Drawing The Male Nude by Giovanni Civardi

Drawing The Male Nude by Giovanni Civardi, softback published by Search Press. ISBN 9781782214618, price 12.99 available from www.searchpress.com

An introduction to the drawing of the male nude. You’ll find numerous poses illustrating all the aspects of drawing nudes. A resource book and collection of drawings. This book includes structure of the human figure and the different methods of representation. It looks at using with different materials and the effect this has upon the look of the finished drawing. It looks at proportion and the difficulties encountered by beginners. The studies are all fairly simplistic line drawings, with a little spontaneity at the end of the book. Similar books have been written by the author, if you do not already have one, this makes a good introduction to drawing the nude.

 

One Day Doilies

One Day Doilies, softback published by Annie’s. ISBN 9781590127858, price 7.99 available in the UK from www.searchpress.com

8 doilies to crochet that take no time at all. Stunning designs, mostly lacy and openwork except for a more solid star and closely crocheted design. Different shapes and motifs mean you could be happy crocheting all 8. Instructions from beginner upwards. Clear photographs, clear written instructions, all using the same crochet cotton. Short stitch guide with drawings and a conversion chart. Excellent value.

Creative Textile Blog Year 2 Week 9

I quilted the neutral quilt top, then made a start going in the opposite direction to make large X’s. Would have liked to do large diamonds across two rows, but with five rows, there would have been one half diamond and I did not fancy that. Of course, this made small diamonds across the row anyway.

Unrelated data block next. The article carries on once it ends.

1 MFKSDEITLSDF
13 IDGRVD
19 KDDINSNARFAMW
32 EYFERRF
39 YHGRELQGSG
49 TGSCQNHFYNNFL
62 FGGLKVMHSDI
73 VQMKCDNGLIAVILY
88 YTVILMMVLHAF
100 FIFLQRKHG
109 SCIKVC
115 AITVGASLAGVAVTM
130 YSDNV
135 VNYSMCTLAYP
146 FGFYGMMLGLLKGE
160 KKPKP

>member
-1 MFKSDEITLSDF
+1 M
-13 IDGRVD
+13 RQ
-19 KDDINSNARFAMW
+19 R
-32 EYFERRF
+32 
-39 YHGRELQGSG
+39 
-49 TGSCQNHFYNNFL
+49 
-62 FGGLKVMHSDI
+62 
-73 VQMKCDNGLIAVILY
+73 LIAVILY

Got quite a bit of hand stitching done on the embroidery and I am well on my way up the first front of the cardigan. Just to remind everyone – this is the cable cardigan in angora to match the sweater already made.

It has been quite a while since I created some digital work. I had a go at abstracting a drawing with interesting results.

Saturday saw me make a decision for 2018 to be my European year. I want to see as much as Europe as I can. I do not even have a shoestring to travel on, so it will be fun to bring any of the plans to fruition. I also have some commitments here, so it cannot be quite what is in my mind or dreams. That would consist of a gap year, where I up sticks and live in Europe for a year. Unfortunately not possible at present. I have a few ideas to follow and see if anything works out for me.

Words, work and images copyright Karen Platt 2017

Beginner’s Guide to Botanical Flower Painting

Beginner’s Guide to Botanical Flower Painting, softback published by Search Press. ISBN 9781782213109, price 12.99 available from www.searchpress.com

Michael presents a 6-stage process to painting any flower you like in detail. It’s a mix of traditional techniques and contemporary style to produce detailed flower portraits. There are sections on colour (including greens), drawing (simplifying the process into shapes), tone, composition and dissection. 12 excellent step-by-step projects are included with full-size tracings provided. Find out how to select, prepare and draw flowers and how to mix colours. Michael has chosen to depict favourite flowers with wide appeal – rose, calla lily, iris, magnolia and pansy amongst others. Throughout you will find Michael’s inspirational flower paintings. Achieve good results even as a beginner. This book is based on two previously published books.